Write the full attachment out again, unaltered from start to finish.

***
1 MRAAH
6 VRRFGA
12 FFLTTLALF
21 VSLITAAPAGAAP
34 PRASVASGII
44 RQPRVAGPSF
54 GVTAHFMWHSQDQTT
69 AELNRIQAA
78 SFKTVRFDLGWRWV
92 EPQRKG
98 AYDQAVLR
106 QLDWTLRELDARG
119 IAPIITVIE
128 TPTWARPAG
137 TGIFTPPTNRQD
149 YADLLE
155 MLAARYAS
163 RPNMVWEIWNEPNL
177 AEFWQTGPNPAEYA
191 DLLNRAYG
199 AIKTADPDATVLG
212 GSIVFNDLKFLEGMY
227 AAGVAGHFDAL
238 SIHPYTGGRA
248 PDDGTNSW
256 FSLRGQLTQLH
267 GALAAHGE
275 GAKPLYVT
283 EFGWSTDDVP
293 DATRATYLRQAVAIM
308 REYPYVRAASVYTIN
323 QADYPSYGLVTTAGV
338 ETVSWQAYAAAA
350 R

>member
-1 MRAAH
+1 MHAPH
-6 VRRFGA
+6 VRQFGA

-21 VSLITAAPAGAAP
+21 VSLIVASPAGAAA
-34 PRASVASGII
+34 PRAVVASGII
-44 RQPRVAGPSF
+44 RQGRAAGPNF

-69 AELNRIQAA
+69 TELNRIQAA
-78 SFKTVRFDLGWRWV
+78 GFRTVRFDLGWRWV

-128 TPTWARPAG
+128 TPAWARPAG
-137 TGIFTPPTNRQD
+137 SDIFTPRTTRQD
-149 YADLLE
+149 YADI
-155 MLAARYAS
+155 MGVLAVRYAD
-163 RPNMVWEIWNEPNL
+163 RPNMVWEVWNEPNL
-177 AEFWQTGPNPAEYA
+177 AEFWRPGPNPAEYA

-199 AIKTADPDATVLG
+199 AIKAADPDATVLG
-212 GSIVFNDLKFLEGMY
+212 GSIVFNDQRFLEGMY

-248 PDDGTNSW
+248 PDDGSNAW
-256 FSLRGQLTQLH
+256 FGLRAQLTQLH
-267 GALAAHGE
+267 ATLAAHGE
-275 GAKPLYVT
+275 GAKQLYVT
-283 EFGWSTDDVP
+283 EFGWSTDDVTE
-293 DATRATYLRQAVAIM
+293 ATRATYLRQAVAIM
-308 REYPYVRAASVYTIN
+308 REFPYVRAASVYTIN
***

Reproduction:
1 MRAAH
6 VRRFGA
12 FFLTTLALF
21 VSLITAAPAGAAP
34 PRASVASGII
44 RQPRVAGPSF
54 GVTAHFMWHSQDQTT
69 AELNRIQAA
78 SFKTVRFDLGWRWV
92 EPQRKG
98 AYDQAVLR
106 QLDWTLRELDARG
119 IAPIITVIE
128 TPTWARPAG
137 TGIFTPPTNRQD
149 YADLLE
155 MLAARYAS
163 RPNMVWEIWNEPNL
177 AEFWQTGPNPAEYA
191 DLLNRAYG
199 AIKTADPDATVLG
212 GSIVFNDLKFLEGMY
227 AAGVAGHFDAL
238 SIHPYTGGRA
248 PDDGTNSW
256 FSLRGQLTQLH
267 GALAAHGE
275 GAKPLYVT
283 EFGWSTDDVP
293 DATRATYLRQAVAIM
308 REYPYVRAASVYTIN
323 QADYPSYGLVTTAGV
338 ETVSWQAYAAAA
350 R

>member
-1 MRAAH
+1 MHAPH
-6 VRRFGA
+6 VRQFGA

-21 VSLITAAPAGAAP
+21 VSLIVASPAGAAA
-34 PRASVASGII
+34 PRAVVASGII
-44 RQPRVAGPSF
+44 RQGRAAGPNF

-69 AELNRIQAA
+69 TELNRIQAA
-78 SFKTVRFDLGWRWV
+78 GFRTVRFDLGWRWV

-128 TPTWARPAG
+128 TPAWARPAG
-137 TGIFTPPTNRQD
+137 SDIFTPRTTRQD
-149 YADLLE
+149 YADI
-155 MLAARYAS
+155 MGVLAVRYAD
-163 RPNMVWEIWNEPNL
+163 RPNMVWEVWNEPNL
-177 AEFWQTGPNPAEYA
+177 AEFWRPGPNPAEYA

-199 AIKTADPDATVLG
+199 AIKAADPDATVLG
-212 GSIVFNDLKFLEGMY
+212 GSIVFNDQRFLEGMY

-248 PDDGTNSW
+248 PDDGSNAW
-256 FSLRGQLTQLH
+256 FGLRAQLTQLH
-267 GALAAHGE
+267 ATLAAHGE
-275 GAKPLYVT
+275 GAKQLYVT
-283 EFGWSTDDVP
+283 EFGWSTDDVTE
-293 DATRATYLRQAVAIM
+293 ATRATYLRQAVAIM
-308 REYPYVRAASVYTIN
+308 REFPYVRAASVYTIN